Mendelian disorders and monogenic traits result from combinations of variants in 1 or a few genes that have a large effect on the propensity for developing a certain disease or characteristic. In contrast, complex traits, such as eye color or cardiovascular disease, are determined by variations occurring in many genes that have smaller effect sizes and act over long periods of time, often in concert with environmental factors. The cumulative risk derived from aggregating contributions of the many DNA variants associated with a complex trait or disease is referred to as a polygenic risk score (also known as a genetic risk score). This JAMA Genomics and Precision Health article explains polygenic risk scores as determinants of an individual’s inherited risk for complex disease.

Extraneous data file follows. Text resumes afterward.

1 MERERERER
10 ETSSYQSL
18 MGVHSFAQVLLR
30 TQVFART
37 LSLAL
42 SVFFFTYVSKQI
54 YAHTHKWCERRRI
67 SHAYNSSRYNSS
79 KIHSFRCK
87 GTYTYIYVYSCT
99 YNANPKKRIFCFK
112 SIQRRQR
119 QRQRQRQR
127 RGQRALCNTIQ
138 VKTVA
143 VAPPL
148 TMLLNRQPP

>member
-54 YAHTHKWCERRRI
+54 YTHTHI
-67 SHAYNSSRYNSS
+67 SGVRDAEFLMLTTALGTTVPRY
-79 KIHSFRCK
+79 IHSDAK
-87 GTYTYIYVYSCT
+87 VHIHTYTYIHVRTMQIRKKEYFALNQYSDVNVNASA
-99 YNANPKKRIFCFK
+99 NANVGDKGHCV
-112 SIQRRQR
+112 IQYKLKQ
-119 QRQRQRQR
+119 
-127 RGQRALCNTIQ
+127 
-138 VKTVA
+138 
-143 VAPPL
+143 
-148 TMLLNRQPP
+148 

Sugrue LP, Desikan RS. What Are Polygenic Scores and Why Are They Important? JAMA. 2019;321(18):1820–1821. doi:10.1001/jama.2019.3893
Artificial Intelligence Resource Center
Customize your JAMA Network experience by selecting one or more topics from the list below.